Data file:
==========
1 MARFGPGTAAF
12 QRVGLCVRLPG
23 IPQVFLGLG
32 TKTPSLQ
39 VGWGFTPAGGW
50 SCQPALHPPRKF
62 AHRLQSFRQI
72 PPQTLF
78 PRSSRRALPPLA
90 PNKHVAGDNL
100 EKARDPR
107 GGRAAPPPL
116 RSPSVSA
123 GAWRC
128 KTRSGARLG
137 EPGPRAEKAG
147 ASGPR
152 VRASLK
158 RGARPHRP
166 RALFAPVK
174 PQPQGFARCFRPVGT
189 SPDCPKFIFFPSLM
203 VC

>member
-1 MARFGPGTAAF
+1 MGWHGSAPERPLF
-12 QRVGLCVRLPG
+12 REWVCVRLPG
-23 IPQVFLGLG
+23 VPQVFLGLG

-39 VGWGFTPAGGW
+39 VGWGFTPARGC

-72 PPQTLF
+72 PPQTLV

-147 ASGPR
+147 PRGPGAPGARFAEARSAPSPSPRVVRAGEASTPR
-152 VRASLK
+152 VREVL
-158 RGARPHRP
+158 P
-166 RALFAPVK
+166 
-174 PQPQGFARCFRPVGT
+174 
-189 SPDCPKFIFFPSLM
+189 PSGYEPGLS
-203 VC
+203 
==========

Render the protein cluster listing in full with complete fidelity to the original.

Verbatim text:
1 MARFGPGTAAF
12 QRVGLCVRLPG
23 IPQVFLGLG
32 TKTPSLQ
39 VGWGFTPAGGW
50 SCQPALHPPRKF
62 AHRLQSFRQI
72 PPQTLF
78 PRSSRRALPPLA
90 PNKHVAGDNL
100 EKARDPR
107 GGRAAPPPL
116 RSPSVSA
123 GAWRC
128 KTRSGARLG
137 EPGPRAEKAG
147 ASGPR
152 VRASLK
158 RGARPHRP
166 RALFAPVK
174 PQPQGFARCFRPVGT
189 SPDCPKFIFFPSLM
203 VC

>member
-1 MARFGPGTAAF
+1 MGWHGSAPERPLF
-12 QRVGLCVRLPG
+12 REWVCVRLPG
-23 IPQVFLGLG
+23 VPQVFLGLG

-39 VGWGFTPAGGW
+39 VGWGFTPARGC

-72 PPQTLF
+72 PPQTLV

-147 ASGPR
+147 PRGPGAPGARFAEARSAPSPSPRVVRAGEASTPR
-152 VRASLK
+152 VREVL
-158 RGARPHRP
+158 P
-166 RALFAPVK
+166 
-174 PQPQGFARCFRPVGT
+174 
-189 SPDCPKFIFFPSLM
+189 PSGYEPGLS
-203 VC
+203 